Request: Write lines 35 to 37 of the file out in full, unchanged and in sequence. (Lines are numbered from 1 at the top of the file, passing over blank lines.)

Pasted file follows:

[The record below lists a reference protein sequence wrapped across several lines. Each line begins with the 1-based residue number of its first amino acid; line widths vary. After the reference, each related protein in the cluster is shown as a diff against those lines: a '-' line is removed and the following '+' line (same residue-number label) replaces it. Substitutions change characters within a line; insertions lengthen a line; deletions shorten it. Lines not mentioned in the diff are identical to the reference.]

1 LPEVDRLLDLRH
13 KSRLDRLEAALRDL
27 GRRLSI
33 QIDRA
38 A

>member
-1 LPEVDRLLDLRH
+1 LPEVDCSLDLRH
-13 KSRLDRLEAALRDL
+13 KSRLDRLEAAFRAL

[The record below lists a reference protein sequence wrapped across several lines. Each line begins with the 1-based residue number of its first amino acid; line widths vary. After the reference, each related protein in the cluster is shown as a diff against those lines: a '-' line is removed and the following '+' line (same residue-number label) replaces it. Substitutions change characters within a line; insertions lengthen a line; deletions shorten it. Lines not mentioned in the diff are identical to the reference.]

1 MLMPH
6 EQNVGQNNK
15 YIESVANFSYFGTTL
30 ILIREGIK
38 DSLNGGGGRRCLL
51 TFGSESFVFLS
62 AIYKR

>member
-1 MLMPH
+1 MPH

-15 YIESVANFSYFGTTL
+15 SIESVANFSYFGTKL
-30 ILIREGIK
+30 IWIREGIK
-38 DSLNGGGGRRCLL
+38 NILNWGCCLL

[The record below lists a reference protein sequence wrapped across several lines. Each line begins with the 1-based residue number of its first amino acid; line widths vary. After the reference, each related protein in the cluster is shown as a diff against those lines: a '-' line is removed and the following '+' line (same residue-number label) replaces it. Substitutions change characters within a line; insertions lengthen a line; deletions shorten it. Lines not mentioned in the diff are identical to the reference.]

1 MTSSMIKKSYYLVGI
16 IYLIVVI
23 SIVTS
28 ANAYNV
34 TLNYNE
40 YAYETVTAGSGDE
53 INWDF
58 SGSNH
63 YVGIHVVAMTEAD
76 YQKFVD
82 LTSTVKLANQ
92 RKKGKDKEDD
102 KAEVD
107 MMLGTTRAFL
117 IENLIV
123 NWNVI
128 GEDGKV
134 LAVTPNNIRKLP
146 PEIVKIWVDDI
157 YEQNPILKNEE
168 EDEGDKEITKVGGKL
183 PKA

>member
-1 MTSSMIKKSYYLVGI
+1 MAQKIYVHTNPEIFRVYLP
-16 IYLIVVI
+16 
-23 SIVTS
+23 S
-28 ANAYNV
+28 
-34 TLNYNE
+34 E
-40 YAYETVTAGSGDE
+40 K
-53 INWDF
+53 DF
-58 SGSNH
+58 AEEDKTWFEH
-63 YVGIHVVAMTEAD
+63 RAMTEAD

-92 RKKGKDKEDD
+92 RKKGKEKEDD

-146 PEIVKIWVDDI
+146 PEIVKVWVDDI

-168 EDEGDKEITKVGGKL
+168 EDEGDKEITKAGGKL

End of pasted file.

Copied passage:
40 YAYETVTAGSGDE
53 INWDF
58 SGSNH